January 30, 2012
Communication is more than the words that are sent and received. Messages are conveyed through appearance, gestures, and attitudes. Nonverbal communication is unavoidable. People communicate nonverbally before they can utter a single word. Words contribute surprisingly little to communication; about 2/3 of communication is nonverbal (Cheesebro, O’Connor, & Rios, 2010). The messages encoded in a person’s facial expressions, posture, and attire send a message about that person.
Unwritten communication can contain several dimensions of nonverbal messages. The speed ...view middle of the document...
A person expresses interest by maintaining eye contact throughout most of the message, nodding with agreement, and smiling frequently; their feet will be pointed toward the speaker and their heads will be tilted slightly forward (Endress, 2011). When the person is slouching in their chair, fidgeting, and glancing around a lot, they are most likely bored with the conversation. When a person has their arms crossed, this shows resistance to the message. If a listener suddenly changes their facial expression or looks away, it might indicate they do not want to comment on something that was said. With these cues, the speaker can make adjustments to their message or address the concerns of the audience.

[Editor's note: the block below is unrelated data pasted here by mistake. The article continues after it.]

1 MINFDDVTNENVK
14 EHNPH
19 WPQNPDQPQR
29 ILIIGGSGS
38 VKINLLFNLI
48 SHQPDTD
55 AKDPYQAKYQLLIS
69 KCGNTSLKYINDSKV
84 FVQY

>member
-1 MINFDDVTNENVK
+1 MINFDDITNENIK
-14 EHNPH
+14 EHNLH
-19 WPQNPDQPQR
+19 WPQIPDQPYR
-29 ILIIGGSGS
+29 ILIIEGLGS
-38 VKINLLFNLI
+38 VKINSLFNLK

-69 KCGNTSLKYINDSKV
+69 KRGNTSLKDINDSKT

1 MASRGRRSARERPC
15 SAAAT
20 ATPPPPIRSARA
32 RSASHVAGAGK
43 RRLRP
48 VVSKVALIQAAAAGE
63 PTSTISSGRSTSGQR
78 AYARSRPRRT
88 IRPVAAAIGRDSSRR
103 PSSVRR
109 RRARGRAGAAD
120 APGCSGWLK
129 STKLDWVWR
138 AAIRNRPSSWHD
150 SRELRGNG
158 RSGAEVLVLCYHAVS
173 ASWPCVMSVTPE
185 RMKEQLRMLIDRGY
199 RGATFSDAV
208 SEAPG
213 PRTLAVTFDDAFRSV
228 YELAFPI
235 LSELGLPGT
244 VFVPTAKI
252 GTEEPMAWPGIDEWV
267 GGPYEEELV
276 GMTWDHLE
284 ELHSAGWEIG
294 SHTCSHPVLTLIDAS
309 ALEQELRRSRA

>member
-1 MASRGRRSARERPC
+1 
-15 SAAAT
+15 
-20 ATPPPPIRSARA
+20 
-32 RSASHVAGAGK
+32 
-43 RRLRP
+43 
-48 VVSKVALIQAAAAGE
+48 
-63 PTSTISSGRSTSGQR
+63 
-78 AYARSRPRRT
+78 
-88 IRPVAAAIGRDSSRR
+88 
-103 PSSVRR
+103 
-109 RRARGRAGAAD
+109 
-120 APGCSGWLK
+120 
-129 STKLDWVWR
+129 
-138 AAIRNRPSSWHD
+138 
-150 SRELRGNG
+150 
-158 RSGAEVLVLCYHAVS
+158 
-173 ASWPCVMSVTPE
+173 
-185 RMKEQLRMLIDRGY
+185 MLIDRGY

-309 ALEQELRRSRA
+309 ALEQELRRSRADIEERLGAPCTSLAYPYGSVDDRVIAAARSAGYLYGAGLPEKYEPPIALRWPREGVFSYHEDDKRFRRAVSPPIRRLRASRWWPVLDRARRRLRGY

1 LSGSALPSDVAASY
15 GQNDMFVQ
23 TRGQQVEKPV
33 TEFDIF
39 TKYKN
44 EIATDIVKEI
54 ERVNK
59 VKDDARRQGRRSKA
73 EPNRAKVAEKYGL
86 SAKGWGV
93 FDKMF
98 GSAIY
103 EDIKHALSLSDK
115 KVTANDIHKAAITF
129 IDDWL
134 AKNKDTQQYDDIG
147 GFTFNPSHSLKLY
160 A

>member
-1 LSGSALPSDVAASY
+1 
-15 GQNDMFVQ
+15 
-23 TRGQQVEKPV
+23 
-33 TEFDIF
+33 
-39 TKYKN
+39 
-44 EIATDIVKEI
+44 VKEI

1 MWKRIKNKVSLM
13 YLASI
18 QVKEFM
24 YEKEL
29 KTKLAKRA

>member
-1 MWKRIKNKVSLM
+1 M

When delivering a message, the nonverbal cues that you send are perceived by the listener. This occurs faster than you can speak. People who align their nonverbal messages with the words they speak are more likely to be trusted. Because the words you speak constitute only a small portion of the message that people receive, it is important to be aware of the nonverbal messages that you send. The nonverbal signals can override the words that you speak if they are not congruent. People will see you as more approachable if you have a genuine smile and express genuine interest when they speak. When receiving a message, facing the speaker, making eye contact, and keeping an alert pose will show that you are paying attention (Cheesebro, O’Connor, & Rios, 2010).
Nonverbal communication exists in every culture; however, the individual gestures may have different meanings across cultural lines. In America, the thumbs up is a good gesture, but in South Africa, it is very offensive (Cheesebro, O’Connor, & Rios, 2010). The OK gesture in America means money in Japan; in France, it means zero (Hu, 2007). When communicating across cultures, you need to be aware of their customs to avoid...